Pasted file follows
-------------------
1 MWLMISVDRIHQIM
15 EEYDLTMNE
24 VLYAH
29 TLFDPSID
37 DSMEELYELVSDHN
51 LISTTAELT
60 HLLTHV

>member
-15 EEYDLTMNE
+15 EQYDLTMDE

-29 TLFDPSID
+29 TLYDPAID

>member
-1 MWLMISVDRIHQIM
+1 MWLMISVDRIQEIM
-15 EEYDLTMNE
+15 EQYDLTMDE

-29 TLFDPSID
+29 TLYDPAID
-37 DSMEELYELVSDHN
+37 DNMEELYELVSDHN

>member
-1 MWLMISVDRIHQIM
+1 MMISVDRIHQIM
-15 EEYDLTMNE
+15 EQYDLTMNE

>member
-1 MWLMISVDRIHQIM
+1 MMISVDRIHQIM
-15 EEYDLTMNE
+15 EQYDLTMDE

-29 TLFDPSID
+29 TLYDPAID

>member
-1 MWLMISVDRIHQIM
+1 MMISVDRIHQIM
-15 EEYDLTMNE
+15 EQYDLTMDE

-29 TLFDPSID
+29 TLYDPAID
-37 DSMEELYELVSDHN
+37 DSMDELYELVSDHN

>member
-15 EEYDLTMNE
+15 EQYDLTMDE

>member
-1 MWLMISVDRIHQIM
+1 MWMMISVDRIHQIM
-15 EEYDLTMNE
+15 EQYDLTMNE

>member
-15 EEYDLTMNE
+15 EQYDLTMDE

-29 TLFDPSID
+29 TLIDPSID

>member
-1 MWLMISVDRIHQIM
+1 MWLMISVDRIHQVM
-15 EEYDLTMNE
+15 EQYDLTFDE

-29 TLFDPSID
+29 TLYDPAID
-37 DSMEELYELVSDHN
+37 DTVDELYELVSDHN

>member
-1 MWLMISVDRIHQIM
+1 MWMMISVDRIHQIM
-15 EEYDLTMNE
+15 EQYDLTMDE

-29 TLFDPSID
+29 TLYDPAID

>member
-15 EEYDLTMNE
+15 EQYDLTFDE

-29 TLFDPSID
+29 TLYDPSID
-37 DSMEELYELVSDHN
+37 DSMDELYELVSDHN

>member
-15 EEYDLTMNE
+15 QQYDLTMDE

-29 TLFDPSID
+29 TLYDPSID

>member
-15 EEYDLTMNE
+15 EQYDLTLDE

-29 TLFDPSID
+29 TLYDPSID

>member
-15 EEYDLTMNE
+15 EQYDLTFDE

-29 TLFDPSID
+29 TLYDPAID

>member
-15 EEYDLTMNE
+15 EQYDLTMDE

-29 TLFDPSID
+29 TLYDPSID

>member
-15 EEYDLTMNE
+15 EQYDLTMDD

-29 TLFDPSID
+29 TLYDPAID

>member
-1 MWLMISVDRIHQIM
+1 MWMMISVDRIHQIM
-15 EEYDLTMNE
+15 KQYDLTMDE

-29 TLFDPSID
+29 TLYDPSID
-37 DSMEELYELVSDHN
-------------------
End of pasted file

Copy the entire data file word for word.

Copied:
1 MWLMISVDRIHQIM
15 EEYDLTMNE
24 VLYAH
29 TLFDPSID
37 DSMEELYELVSDHN
51 LISTTAELT
60 HLLTHV

>member
-15 EEYDLTMNE
+15 EQYDLTMDE

-29 TLFDPSID
+29 TLYDPAID

>member
-1 MWLMISVDRIHQIM
+1 MWLMISVDRIQEIM
-15 EEYDLTMNE
+15 EQYDLTMDE

-29 TLFDPSID
+29 TLYDPAID
-37 DSMEELYELVSDHN
+37 DNMEELYELVSDHN

>member
-1 MWLMISVDRIHQIM
+1 MMISVDRIHQIM
-15 EEYDLTMNE
+15 EQYDLTMNE

>member
-1 MWLMISVDRIHQIM
+1 MMISVDRIHQIM
-15 EEYDLTMNE
+15 EQYDLTMDE

-29 TLFDPSID
+29 TLYDPAID

>member
-1 MWLMISVDRIHQIM
+1 MMISVDRIHQIM
-15 EEYDLTMNE
+15 EQYDLTMDE

-29 TLFDPSID
+29 TLYDPAID
-37 DSMEELYELVSDHN
+37 DSMDELYELVSDHN

>member
-15 EEYDLTMNE
+15 EQYDLTMDE

>member
-1 MWLMISVDRIHQIM
+1 MWMMISVDRIHQIM
-15 EEYDLTMNE
+15 EQYDLTMNE

>member
-15 EEYDLTMNE
+15 EQYDLTMDE

-29 TLFDPSID
+29 TLIDPSID

>member
-1 MWLMISVDRIHQIM
+1 MWLMISVDRIHQVM
-15 EEYDLTMNE
+15 EQYDLTFDE

-29 TLFDPSID
+29 TLYDPAID
-37 DSMEELYELVSDHN
+37 DTVDELYELVSDHN

>member
-1 MWLMISVDRIHQIM
+1 MWMMISVDRIHQIM
-15 EEYDLTMNE
+15 EQYDLTMDE

-29 TLFDPSID
+29 TLYDPAID

>member
-15 EEYDLTMNE
+15 EQYDLTFDE

-29 TLFDPSID
+29 TLYDPSID
-37 DSMEELYELVSDHN
+37 DSMDELYELVSDHN

>member
-15 EEYDLTMNE
+15 QQYDLTMDE

-29 TLFDPSID
+29 TLYDPSID

>member
-15 EEYDLTMNE
+15 EQYDLTLDE

-29 TLFDPSID
+29 TLYDPSID

>member
-15 EEYDLTMNE
+15 EQYDLTFDE

-29 TLFDPSID
+29 TLYDPAID

>member
-15 EEYDLTMNE
+15 EQYDLTMDE

-29 TLFDPSID
+29 TLYDPSID

>member
-15 EEYDLTMNE
+15 EQYDLTMDD

-29 TLFDPSID
+29 TLYDPAID

>member
-1 MWLMISVDRIHQIM
+1 MWMMISVDRIHQIM
-15 EEYDLTMNE
+15 KQYDLTMDE

-29 TLFDPSID
+29 TLYDPSID
-37 DSMEELYELVSDHN